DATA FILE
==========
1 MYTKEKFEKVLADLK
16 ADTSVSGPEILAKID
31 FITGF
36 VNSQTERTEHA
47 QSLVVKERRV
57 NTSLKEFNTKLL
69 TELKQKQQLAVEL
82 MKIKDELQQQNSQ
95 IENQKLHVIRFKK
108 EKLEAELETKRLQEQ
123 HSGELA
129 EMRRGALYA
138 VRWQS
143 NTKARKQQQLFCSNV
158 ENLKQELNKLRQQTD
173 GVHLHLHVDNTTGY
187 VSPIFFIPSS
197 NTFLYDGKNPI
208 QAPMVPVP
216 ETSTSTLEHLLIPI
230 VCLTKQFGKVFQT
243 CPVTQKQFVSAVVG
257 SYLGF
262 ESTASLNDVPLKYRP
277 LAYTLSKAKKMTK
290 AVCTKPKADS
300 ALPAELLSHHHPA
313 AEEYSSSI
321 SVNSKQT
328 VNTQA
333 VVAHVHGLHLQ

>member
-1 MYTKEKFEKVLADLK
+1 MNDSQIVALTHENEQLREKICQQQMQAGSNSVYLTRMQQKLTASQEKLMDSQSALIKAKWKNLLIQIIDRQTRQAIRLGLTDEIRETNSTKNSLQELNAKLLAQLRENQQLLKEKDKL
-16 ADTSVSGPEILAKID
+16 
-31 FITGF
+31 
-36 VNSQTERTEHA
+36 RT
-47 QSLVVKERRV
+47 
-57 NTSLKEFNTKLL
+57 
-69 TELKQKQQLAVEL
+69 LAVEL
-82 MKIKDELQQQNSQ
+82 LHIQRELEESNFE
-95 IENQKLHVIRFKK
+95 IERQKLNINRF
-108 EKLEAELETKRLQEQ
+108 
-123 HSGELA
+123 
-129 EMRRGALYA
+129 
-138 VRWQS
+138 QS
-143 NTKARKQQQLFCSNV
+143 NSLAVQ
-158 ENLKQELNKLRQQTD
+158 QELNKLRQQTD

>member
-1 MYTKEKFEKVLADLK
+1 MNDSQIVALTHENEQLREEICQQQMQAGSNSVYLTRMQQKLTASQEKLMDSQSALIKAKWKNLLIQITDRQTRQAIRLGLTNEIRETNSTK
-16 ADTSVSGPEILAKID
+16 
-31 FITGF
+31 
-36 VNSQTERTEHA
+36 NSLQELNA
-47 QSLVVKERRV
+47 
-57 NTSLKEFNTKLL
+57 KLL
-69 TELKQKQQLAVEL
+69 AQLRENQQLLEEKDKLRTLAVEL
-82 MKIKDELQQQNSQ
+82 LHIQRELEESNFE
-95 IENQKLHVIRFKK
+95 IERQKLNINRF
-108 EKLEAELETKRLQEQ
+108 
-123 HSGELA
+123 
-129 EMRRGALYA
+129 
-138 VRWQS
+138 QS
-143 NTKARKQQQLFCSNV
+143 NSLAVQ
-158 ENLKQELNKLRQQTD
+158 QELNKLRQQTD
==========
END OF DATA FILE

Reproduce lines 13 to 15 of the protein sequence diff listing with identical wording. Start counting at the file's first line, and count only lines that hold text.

138 VRWQS
143 NTKARKQQQLFCSNV
158 ENLKQELNKLRQQTD